STOCK WATCH

 

 

By SHABBIR H. KAZMI
Updated July 20, 2002

 

Contrary to the massive decline of equities market in the US, Europe and some Asian countries, the KSE-100 index closed at 1799 as compared to the close at 1783 last week. While one may tend to consider Pakistan a less volatile market, the reality is the decline in the above mentioned markets was mainly due to the loss of investors confidence in 

 

Corporate America. Almost every day there are allegations about more companies for accounting irregularities. No one knows till what time such disclosures or allegations will continue. The dullness at Karachi Stock Exchange has contributed to the shrinkage in daily traded volumes, lower COT volume and COT rates. Some analysts say that it is due to lower participation from the institutional investors.

The factors which have the potential to move the market upwards are the US decision to ignore India's call to declare Pakistan a terrorist state. According to some reports, there was a suggestion in the US that India should be declared a terrorist state. Mainly due to increase in Hindu militant activities against minorities, particularly Muslims and Christians. It is alleged that while Indian authorities blame Pakistan for cross border terrorism, it is state sponsored terrorism in occupied Kashmir, particularly killing of Hindus in Jummu and attacks on Christians.

PAKISTAN STATE OIL COMPANY

Despite a 75 per cent jump in its margins, the company has failed to outperform the index in recent times. Probably, the dominance of speculators and absence of any fundamentals oriented investors has resulted in this trend. However, analysts believe that at least two triggers may lead to a re-rating of the scrip: issuance of SoQs to potential buyers for prequalification and announcement of results for the period ending June 30, 2002. Though year 2002 is marred by significant inventory losses, a 282 per cent jump in other income is likely to enable the company to post flat earnings growth. With the recent removal of tax on bonus, analysts also expect PSO's management to revert back to its old practice of issuing bonus shares. While Minister for Privatization Commission maintains that the company is likely to be privatized in September, analysts fear some delays. The list of prospective buyers include some highly regarded name in the international as well as domestic oil marketing business.

PICIC COMMERCIAL BANK

The half-yearly financial results for the period ending June 30, 2002 indicate significant improvement in profit before tax compared to the corresponding period of last year. Total income went up from Rs 464 million to Rs 885 million. However, the advantage was lost to a large extent due to increase in expenditures, from Rs 421 million to Rs 685 million. There was also an increase in operating expenditure which went up from Rs 110 million to about Rs 135 million.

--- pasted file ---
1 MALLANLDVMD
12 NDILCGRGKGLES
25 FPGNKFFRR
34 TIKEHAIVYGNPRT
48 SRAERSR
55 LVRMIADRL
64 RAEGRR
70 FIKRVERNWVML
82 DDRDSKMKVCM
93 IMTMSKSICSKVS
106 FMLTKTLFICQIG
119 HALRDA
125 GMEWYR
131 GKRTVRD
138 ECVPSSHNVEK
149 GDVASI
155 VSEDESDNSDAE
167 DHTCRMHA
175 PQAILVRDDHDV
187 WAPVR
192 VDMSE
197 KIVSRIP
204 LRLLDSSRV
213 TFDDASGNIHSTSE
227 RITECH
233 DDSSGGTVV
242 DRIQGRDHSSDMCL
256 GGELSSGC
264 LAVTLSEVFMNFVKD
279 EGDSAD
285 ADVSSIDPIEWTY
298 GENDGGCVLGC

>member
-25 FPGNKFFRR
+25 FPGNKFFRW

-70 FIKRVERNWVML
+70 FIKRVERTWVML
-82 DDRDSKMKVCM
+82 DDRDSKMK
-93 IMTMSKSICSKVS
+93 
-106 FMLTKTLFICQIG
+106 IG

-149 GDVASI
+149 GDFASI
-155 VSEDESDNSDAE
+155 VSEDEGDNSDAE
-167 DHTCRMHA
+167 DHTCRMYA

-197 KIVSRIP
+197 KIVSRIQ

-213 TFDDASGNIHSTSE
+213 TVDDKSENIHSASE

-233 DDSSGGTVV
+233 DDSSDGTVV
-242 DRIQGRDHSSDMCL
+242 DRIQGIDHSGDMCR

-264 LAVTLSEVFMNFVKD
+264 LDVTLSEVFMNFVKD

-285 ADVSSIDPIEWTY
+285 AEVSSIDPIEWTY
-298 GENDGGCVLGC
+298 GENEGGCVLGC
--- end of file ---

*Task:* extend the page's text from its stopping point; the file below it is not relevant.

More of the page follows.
TELECARD

After performing glumly since September last year, the company has shown positive movements during last six weeks. The recent surge in the share price can be attributed to the positive sentiments arising out of its successful launch of Wireless Local Loop (WLL) payphone system as well as improving economic fundamentals. The company issued right shares to finance expansion. This will reduce its financial charges and improved earnings. However, growth in sales owing to WLL will truly reflect in year 2003. WLL is a cheaper substitute of card payphones.

GILLETTE PAKISTAN

The company witnessed a reduction in trading profit for the Jan-June period of this year. This was due to two factors: 1) decrease in sales and increase in cost of goods sold. However, the management's efforts to contain administrative and selling expenses helped in avoiding significant decline in profit before tax. Sales came down from Rs 342.7 million to Rs 321.5 million. Cost of goods sold went up from Rs 198 million to Rs 207 million. Administrative and selling expenses came down from Rs 94 million to Rs 73 million.

MITCHELL'S FRUIT FARMS

The company has announced financial results for third quarter. There was slight increase in sales for Oct-June period as compared to corresponding period of last year. However, earnings per share came down from Rs 6.52 to Rs 5.79. This can be attributed to a number of factors. These include: increase in selling, distribution and administrative expenses. Financial expenses also went up from Rs 3.7 million to Rs 6.7 million.

DAWOOD COTTON MILLS

The third quarter results for the period ending June 30, 2002 indicates a reduction in operating loss as compared to corresponding period of last year. However, closer look at nine-months performance clearly indicates that there was increase in operating losses compared to corresponding period of last year. Though, the company managed to post gross profit compared to a gross loss, the benefit was eroded due to increase in operating expenses, increasing from Rs 11 million to Rs 22.86 million.

MOVEMENT AT A GLANCE

SCRIP

HIGH
(Rs.)

LOW
(Rs.)

CLOSING 
PRICE

TURNOVER
 (SHARE)

Hub Power

24.20

23.20

24.05

99,016,500

P.T.C.L.A

17.95

16.75

17.80

96,126,000

P.S.O. XD

142.50

131.00

142.30

48,242,400

National Bank

21.75

18.70

21.35

25,304,000

M.C.B XB

25.55

24.00

25.10

15,271,500

Engro Chem.

62.30

59.00

61.60

12,382,100

FFC JORDAN

6.45

5.90

6.30

7,698,000

Fauji Fert

49 25

47.05

48.85

4,705,400

Adamjee Ins

36.45

34.45

35.95

4,117,500

Shell Pak

215.15

210.00

214.90

14,000